For Kenyan-based safari operator Safarilink, June is the busiest time of year, as the company’s small planes ferry tourists to national parks in Kenya and Tanzania to witness the majestic annual migration of 2 million animals.
This year, the coronavirus outbreak has brought those adventures in Kenya’s Maasai Mara and Tanzania’s Serengeti to a halt.
Like other African airlines, Safarilink Aviation grounded its planes in March after Kenya closed its borders and stopped air travel, part of efforts to curb the spread of the disease.
“During this period, we carry, just going to the Mara, about 10,000 passengers per month,” said Alex Avedi, Safarilink Aviation’s CEO.
“As you can see all the aircraft are parked, there is no one going to see this magnificent spectacle.”
Safari lovers typically flock to the region hoping to witness hundreds of thousands of wildebeest that run the gauntlet of hungry crocodiles as they cross the Mara river in search of greener pastures on the Kenya-Tanzania border.
Across Africa, wildlife reserves and parks have closed their gates as tourists stay home, hitting the continent’s multi-billion-dollar tourist industry and leading to job cuts and loss of income for thousands.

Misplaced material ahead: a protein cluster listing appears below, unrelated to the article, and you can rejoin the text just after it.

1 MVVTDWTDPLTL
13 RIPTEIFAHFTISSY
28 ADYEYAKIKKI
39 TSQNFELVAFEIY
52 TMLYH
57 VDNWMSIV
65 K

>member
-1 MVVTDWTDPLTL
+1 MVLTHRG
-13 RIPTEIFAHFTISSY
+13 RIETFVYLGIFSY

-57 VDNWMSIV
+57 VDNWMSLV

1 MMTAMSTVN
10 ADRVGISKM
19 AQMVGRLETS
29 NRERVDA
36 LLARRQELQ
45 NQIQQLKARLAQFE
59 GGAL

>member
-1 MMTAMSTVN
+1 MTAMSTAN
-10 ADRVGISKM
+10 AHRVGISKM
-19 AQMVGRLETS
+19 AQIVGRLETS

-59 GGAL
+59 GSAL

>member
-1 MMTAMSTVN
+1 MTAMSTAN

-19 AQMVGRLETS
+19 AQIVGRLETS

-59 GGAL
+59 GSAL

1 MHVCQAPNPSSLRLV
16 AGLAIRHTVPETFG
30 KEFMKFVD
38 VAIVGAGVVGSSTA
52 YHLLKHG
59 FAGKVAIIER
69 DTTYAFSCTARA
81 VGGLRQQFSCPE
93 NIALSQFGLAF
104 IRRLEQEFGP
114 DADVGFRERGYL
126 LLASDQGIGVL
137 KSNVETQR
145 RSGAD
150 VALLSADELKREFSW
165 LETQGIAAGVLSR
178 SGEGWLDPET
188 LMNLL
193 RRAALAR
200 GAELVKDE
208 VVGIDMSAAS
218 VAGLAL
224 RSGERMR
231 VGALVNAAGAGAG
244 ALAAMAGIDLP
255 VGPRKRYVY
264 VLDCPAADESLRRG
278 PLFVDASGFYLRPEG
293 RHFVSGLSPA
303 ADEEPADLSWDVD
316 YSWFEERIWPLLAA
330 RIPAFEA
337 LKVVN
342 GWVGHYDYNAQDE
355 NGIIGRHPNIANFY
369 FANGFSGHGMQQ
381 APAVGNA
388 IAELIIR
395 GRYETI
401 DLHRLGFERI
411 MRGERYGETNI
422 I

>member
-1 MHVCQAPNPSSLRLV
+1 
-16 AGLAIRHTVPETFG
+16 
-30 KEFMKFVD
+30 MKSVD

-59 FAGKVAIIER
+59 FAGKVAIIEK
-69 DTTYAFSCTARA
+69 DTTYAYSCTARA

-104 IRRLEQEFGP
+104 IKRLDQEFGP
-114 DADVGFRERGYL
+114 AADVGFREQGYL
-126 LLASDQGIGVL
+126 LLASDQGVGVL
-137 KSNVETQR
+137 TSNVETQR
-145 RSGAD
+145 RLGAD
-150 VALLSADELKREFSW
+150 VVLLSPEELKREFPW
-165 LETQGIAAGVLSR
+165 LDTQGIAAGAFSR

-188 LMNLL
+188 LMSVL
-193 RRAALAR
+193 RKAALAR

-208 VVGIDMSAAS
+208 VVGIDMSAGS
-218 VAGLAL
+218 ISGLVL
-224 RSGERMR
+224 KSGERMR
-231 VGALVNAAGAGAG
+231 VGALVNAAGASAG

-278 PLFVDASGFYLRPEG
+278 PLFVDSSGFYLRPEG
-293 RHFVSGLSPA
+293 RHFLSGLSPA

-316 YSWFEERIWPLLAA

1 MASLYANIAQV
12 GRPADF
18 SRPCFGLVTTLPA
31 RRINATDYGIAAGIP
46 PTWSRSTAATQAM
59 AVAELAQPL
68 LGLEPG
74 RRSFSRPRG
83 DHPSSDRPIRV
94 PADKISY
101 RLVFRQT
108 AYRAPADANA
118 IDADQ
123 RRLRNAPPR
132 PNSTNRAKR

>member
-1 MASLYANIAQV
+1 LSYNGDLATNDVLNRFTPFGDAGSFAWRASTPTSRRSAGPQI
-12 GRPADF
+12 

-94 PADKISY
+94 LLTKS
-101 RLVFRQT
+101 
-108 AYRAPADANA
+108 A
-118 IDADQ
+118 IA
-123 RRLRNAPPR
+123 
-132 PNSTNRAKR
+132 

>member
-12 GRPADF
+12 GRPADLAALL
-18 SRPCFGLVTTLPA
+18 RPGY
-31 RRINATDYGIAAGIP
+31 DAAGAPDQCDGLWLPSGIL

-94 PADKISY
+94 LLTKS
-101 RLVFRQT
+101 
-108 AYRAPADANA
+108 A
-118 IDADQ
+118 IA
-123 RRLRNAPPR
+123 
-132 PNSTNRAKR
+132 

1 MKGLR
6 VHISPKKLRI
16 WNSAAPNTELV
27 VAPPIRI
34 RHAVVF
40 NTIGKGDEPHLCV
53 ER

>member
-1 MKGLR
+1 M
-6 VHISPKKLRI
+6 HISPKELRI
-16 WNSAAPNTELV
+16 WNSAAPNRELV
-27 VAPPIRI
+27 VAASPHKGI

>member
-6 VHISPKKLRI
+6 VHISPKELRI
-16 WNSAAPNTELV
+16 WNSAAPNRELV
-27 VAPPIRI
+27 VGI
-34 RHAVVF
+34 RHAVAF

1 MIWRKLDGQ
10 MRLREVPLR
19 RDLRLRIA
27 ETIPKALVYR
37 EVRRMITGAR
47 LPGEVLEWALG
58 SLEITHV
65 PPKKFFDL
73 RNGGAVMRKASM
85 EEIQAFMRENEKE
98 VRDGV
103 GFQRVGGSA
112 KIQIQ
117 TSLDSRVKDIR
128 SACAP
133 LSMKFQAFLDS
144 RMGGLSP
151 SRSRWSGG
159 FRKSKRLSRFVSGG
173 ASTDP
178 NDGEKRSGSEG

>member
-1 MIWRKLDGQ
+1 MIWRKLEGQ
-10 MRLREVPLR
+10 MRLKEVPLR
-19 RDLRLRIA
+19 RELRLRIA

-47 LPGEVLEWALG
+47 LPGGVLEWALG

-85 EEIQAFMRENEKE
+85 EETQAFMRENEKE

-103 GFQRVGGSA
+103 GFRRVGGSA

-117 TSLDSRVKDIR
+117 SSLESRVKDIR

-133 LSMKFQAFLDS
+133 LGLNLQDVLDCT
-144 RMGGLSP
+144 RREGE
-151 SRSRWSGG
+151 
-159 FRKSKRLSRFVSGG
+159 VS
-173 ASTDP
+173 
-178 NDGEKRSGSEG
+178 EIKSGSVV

“There is a whole community around those conservancies that are definitely impacted and effected by (there being) no visitors. All the people who provide groceries, food, the guides, housekeeping, the barmen, it’s very unfortunate,” Avedi told Reuters.
Many lodges outside Nairobi have been forced to close.
However, in the heart of Nairobi’s National Park, one campsite run by safari company Gamewatchers reopened on June 12. The camp adheres to strict health guidelines, testing its staff for Covid-19 and checking visitors’ temperature.
“The feeling that today we have opened up even with the conditions is great,” said Joseph Lelenguya, the manager of Nairobi Tented Camp.
Most of its visitors at the moment are people who live in Nairobi, like Pierre Chaumont, who moved to Kenya from France seven years ago.
“We saw lions this morning, buffalo, wild ostrich,” Chaumont told Reuters.
But it will take time for foreign tourists and their dollars to come back, Avedi said. “It might take a 2- to 3-year recovery,” he said.